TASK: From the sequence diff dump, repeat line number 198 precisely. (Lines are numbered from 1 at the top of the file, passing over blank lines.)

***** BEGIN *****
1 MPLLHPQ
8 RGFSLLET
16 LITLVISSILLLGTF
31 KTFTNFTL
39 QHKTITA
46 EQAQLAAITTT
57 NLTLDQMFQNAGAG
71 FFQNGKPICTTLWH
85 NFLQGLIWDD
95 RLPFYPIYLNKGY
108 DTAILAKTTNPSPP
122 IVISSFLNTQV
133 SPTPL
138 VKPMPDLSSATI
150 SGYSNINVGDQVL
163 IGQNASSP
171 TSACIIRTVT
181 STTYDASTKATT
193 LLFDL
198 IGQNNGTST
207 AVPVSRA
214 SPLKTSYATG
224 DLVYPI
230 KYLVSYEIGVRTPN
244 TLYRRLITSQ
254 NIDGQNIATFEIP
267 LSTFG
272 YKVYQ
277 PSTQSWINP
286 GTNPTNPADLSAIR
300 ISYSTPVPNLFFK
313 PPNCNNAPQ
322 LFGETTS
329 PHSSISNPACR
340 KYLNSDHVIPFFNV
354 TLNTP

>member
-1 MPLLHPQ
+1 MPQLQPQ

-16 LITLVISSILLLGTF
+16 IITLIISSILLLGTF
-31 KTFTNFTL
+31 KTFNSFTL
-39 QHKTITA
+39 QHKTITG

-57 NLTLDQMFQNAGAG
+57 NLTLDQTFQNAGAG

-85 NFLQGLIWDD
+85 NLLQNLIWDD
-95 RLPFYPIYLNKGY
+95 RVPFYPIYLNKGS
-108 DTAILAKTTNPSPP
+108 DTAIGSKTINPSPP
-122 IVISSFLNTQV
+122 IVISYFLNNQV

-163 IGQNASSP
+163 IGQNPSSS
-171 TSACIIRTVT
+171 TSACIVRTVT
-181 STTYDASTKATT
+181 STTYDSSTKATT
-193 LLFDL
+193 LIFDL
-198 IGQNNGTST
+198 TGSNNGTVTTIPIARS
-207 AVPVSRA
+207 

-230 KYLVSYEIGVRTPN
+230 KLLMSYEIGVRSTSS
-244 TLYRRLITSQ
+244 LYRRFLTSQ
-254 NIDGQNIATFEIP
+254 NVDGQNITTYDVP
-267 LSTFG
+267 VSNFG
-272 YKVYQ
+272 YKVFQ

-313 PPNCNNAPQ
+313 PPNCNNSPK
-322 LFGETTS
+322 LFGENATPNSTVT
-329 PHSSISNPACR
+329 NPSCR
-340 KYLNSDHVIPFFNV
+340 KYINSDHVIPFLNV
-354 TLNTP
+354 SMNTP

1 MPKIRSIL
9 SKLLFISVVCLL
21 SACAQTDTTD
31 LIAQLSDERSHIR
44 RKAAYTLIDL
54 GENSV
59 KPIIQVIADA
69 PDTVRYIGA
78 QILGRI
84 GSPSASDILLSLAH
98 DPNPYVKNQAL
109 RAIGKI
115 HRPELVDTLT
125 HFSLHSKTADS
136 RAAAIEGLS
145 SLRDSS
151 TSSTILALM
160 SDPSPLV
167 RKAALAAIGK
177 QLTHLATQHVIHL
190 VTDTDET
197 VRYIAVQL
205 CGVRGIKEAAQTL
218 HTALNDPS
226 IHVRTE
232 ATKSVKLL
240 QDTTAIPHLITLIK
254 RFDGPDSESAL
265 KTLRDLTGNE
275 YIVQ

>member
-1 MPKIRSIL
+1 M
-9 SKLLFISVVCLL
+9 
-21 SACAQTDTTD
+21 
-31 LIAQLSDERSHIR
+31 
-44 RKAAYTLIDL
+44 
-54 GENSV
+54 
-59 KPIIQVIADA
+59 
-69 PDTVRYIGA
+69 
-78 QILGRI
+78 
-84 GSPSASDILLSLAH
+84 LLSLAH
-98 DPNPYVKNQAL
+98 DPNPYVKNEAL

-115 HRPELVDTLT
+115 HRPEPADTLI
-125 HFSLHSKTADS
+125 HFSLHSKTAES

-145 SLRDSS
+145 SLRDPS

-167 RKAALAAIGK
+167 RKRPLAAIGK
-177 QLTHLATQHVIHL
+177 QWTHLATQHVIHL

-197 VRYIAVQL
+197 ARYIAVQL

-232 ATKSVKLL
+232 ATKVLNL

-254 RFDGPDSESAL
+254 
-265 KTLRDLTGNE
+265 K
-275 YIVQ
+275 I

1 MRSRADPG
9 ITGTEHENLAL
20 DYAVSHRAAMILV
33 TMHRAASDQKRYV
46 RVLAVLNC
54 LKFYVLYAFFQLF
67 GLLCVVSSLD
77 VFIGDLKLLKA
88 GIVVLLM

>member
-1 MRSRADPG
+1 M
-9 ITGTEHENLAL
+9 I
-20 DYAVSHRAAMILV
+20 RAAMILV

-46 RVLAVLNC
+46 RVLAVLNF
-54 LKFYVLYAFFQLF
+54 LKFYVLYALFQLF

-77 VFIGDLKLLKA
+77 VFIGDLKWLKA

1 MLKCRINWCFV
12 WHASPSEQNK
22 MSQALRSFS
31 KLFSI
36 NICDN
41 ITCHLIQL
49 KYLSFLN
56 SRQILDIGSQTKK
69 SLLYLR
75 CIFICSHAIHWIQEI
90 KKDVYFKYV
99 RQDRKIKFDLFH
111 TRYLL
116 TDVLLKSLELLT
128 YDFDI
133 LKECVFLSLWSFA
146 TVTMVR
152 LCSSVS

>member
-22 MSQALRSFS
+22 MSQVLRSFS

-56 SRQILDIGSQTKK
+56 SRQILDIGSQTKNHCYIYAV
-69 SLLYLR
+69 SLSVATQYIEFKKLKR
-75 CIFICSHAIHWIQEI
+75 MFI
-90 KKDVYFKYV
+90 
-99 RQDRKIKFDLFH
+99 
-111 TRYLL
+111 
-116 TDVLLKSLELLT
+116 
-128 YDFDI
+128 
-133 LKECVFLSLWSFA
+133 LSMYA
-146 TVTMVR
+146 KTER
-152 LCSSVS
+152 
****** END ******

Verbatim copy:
133 LKECVFLSLWSFA